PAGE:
Wednesday, January 21, 2015
Saturday, January 17, 2015
Target died in Canada this week, for a lot of reasons. Here, I'll point you to the Globe and Mail, though I did not think that its story was particularly good. It stresses prices, speed of rollout and locations. All of these are important, but in each area it was stepping into the shoes of an existing retailer, Zellers.
I'm going to, very briefly, offer an alternative explanation. Sometimes, you run out of time to do something, so it doesn't get done. For example, it's 2:30 in the afternoon, and I got too ambitious with another project earlier in the week, and now I've run out of time for fiction this week. Hence this brief post. (Which may have taken longer than four pages of fiction, but never mind.)
Running out of time is a normal thing. Jobs get skated. Here's a slightly whimsical meditation on Canada's current below trend inflation rate as an index of things-getting-skated.
The trend is 0.05% below the Bank of Canada target, so, I'm suggesting, the Canadian economy is 0.05% behind the amount of work that is budgeted. Don't press me on causality --this is magical thinking, here.
Why does a work force skate the work? Because its target in productivity per hour is unrealistic. In stores that have been open for more than one year, this is because the target has been cut beyond what the work force can deliver. In stores that haven't, you have a problem.
Target, as we know, is a non-union workplace. By keeping the Zellers locations it bought closed for a year, it avoided being classified as a "successor employer" and opened free of the encumbrance of the United Food and Commercial Workers, with what it deemed market-place competitive wages. So far, no-one has suggested that it was because the work force it got at the rates that it paid wasn't up to the job.
But, come on, $10.50/hour? This random site claims that a one-bedroom in Vancouver "outside city centre" is going for over a grand a month. Math: 40 times 10.5 times 4.5 is $1800/month. You can pay your rent on a Target wage, or you can eat, but not both.
This isn't to say that people aren't working at Target. Remember that old horror story about the familly with the child locked in the attic because [insert scary bit here?] In the retail sector of our modern age, the cash registers are increasingly staffed by those kids, because the families have found that they can let them out for the day and they'll make $10.50/ hour at Target.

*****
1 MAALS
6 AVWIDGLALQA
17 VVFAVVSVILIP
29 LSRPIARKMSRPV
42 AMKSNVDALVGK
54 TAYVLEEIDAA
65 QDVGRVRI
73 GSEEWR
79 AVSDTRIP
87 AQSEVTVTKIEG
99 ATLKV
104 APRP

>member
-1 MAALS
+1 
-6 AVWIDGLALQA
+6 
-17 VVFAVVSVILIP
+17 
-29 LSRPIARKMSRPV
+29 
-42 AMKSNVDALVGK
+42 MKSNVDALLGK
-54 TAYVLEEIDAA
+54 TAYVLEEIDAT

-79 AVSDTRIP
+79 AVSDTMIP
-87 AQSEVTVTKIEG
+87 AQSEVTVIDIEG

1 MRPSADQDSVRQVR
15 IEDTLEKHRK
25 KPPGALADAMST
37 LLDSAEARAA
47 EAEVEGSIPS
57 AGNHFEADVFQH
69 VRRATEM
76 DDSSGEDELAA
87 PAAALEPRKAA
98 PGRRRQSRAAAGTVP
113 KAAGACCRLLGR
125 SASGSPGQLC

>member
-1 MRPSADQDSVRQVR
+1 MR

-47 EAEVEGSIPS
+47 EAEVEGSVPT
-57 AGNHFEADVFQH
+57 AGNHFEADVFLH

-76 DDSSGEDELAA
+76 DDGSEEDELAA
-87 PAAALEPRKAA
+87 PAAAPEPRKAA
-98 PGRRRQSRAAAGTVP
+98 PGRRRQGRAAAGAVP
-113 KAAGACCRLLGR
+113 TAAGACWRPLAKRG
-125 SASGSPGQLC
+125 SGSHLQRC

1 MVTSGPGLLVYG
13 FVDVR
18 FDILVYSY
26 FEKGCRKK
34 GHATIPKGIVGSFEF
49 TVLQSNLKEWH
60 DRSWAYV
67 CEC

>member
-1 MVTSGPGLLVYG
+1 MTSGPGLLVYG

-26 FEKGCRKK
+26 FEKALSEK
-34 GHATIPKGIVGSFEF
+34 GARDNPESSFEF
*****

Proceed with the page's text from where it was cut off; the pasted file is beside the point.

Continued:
Or they're desperate immigrants. Employers like Target hope that they'll be houswives and students, but then they write schedules that people with outside commitments can't meet, and you're back to relying on people-who-experience-life's-challenges-more-intensely-than-some-other-people. And that's why jobs get skated.
The key thing is to not skate crucial jobs. The failure of Target shows that they're already being skated. I won't get into my work place, but I will say this: I heard a story the other day about a burst colostomy bag in the produce department of one of our stores back in 1986. They had a janitor and two service clerks to help clean it up back then. I'm sometimes down to three people in the store, period, these days! (For all of five minutes when night crew is late and it's the relief janitor, but still.)
In twenty years or so, at the rate things are going, it'll happen in a grocery store in, oh, say, Prince Albert, and a typhus epidemic will start and sweep through the old age homes and exterminate my generation and give Canada a fresh new start. You, me? We're going to die, alone, in a cot on a concrete floor in an overcrowded arena under triage in Victorian-style quarantine rules, and a nurse from Cameroon or the CAR, or wherever there's left for Canada to draw immigrants from, will take the bedding out one door, while the orderlies take your body out the other, both for burning.
It's going to happen. That's the end game. Unless someone does something somewhere. Note that this is really easy to fix. We did it without even hardly noticing in 1939--45. Not fixing it now is a choice we're making.